Be A Photography Ambassador

 

When you travel, the impressions you make help people to form opinions of you, your culture and your country.  If you make a good impression, it is easier for people to like you and share with you.  And when people of different cultures share with friends, they are one step closer to getting along with each other.  As a photographer, you have some of the best chances of all travelers to make a good impression by practicing a few good habits.  So be a photography ambassador and do your part for peace on earth.  Here are ten things you can do to make a good impression.

 

1. Make people smile

 

Sounds simple doesn’t it?  It’s not always easy but it’s always worthwhile.  I’m not talking about the fake smile they give you when you say “say cheese”.  I’m talking about a genuine smile that says they are happy – even if it’s just for a few seconds.  To do this you have to connect with people.  Smile.  It’s contagious.  Talk to them, through a translator if necessary.   Be willing to be part of their life, if only briefly.  Be willing to make fun of yourself.  Get them out of their ‘serious’ mode.

 

2. Get permission to take photos

 

When you want to take a picture of someone in the foreground of your image, get their permission.  Sometimes it’s as easy as pointing your camera and smiling.  Other times it requires some convincing.  If they say no, you should respect their wishes.  If they want money, you must decide if you want to pay them.  If not, don’t take the picture.  But if they are just shy you can coax them.  Compliment them.  Tell them they would look good in your photo.  If that doesn’t work, take pictures of other people that are willing to be photographed and show them to the shy ones.  Once they realize you are not trying to embarrass them, they might come out of their shell. 

 

3. Take pictures that others ask you to take

 

When you point your camera at someone, other people often want to be in the picture.  If the person you are taking the picture of wants the other people in the picture, let them.  Your goal is to make your subject happy and if a picture with his friends or family makes him happy, then you have a much better chance of getting the photo you originally wanted.  After you leave, they will talk about their experience with the foreign photographer.  You want to make sure they are talking about a good experience.

 

4. Show people your photos

 

Show people the photo(s) you just took on your camera’s display.  Make sure everyone that wants to see them get’s a chance.  It’s hard not to smile when you look at a photo of yourself – even if it’s a bad photo.  Besides, it shows you are willing to share.  Typically, they will open up more and share other ideas for your photography.  You have just established a connection so treat them with respect.  If you have to leave before they want you to, apologize for leaving early and explain that you have a busy schedule.

 

5. Take photos with other people

 

Be willing to put yourself in the photo.  Once you establish a connection with people, they often want a photo that includes you.  In many areas, this means more to them than you can imagine.  They will talk about the time they were photographed with that foreigner.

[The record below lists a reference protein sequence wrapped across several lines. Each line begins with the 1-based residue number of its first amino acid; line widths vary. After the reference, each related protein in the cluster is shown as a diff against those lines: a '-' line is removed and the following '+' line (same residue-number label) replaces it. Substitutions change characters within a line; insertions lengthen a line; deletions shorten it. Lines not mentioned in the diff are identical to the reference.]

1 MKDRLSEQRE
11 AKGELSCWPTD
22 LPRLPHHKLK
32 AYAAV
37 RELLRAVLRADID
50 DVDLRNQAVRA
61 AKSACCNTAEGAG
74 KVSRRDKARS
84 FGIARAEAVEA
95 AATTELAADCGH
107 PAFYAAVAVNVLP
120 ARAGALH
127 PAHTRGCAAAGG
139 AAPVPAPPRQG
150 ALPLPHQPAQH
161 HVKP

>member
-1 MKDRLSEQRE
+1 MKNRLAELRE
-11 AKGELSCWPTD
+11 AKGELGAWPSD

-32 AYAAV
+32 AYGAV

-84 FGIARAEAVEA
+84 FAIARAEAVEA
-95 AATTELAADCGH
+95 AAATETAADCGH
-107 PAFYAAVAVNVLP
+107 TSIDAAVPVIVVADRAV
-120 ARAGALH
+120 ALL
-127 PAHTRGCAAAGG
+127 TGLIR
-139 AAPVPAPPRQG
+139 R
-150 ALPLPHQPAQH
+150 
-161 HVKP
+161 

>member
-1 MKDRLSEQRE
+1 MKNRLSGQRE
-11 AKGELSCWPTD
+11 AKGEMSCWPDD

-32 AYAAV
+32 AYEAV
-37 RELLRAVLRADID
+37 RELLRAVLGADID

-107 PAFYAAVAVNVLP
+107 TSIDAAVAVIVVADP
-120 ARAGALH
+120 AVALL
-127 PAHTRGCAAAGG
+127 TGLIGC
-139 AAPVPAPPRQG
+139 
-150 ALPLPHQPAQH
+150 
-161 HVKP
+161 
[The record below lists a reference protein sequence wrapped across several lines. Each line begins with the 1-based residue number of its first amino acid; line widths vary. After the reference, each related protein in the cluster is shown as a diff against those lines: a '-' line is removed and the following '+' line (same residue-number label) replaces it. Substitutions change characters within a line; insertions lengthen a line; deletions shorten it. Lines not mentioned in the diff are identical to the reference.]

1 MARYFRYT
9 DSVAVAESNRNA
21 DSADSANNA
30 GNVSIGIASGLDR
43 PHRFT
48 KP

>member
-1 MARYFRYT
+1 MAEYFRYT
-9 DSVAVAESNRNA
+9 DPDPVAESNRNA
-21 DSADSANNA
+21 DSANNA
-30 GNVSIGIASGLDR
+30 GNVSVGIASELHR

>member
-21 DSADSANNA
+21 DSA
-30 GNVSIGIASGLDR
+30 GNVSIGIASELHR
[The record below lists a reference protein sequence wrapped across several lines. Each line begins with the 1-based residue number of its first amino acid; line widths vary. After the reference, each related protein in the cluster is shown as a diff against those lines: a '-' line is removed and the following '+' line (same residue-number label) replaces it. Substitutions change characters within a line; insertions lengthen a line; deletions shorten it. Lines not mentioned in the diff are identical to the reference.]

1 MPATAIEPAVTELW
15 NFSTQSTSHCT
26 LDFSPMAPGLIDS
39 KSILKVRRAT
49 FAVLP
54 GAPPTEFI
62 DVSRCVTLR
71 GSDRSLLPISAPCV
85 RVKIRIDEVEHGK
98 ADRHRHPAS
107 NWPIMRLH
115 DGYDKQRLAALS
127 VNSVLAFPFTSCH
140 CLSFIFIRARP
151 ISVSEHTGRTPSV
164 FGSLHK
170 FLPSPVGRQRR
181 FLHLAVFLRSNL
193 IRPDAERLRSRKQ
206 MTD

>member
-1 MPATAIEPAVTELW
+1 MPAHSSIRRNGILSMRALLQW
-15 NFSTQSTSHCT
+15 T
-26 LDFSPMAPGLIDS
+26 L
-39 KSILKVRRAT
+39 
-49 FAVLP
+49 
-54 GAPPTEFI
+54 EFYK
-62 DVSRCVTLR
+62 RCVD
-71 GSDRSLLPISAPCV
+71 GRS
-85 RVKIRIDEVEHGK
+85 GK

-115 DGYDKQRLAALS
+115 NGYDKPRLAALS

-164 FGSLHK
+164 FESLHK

6. Let people take photos of you

 

Turn about is fair play.  If they want to take pictures of you, let them.  Pose for them, if asked.  When they use their camera, they know they can keep the image so it helps them share their experiences with their friends and family.

 

7. Take photos for other people

 

When you walk around with cameras, it very common for people to choose you to take their picture.  Here’s another opportunity to connect with someone, even if it’s another tourist.  Take advantage of this opportunity to take a good photo that will remember fondly.  Pose them.  Move them if necessary.  Create a composition that includes the background you know they want in the picture.

 

8. Share your photos

 

Everyone likes to receive photos.  Whenever possible, try to honor requests for photos of people.  If they have email, offer to email them a picture or two.  If they don’t have email, encourage them to find a friend or local business that does.  If printed photos are required, try to print them locally and give them to your guide or hotel to share.  If you take a lot of photos at an event, you can copy them to a CD and mail it to them.  The photos they receive will give them fond memories of the foreigner they encountered.

 

9. Delete photos when asked

 

Occasionally, people don’t want to be photographed or they don’t want you to photograph some object.  It does not matter what their reasons are so if you are asked to delete a photo that you previously took, you should do so.  Show them the image on your camera and show them you are deleting it.  It may not earn you their friendship but it will earn you some respect.

 

10. Share photography advice

 

Everyone takes pictures these days, even if it’s just with their cell phone.  They want good photos just like you do so help them out when you can.  Be willing to share advice on composition, lighting and backgrounds.  They will remember you when they look at their photos.

 

Small gestures, like these, create lasting impressions.  They help to bridge the gaps between age, race, religion and culture.  It’s what the world needs more of and it’s easy to do.

 

May your travel and your photography both be rewarding!

 

   Roger Nelson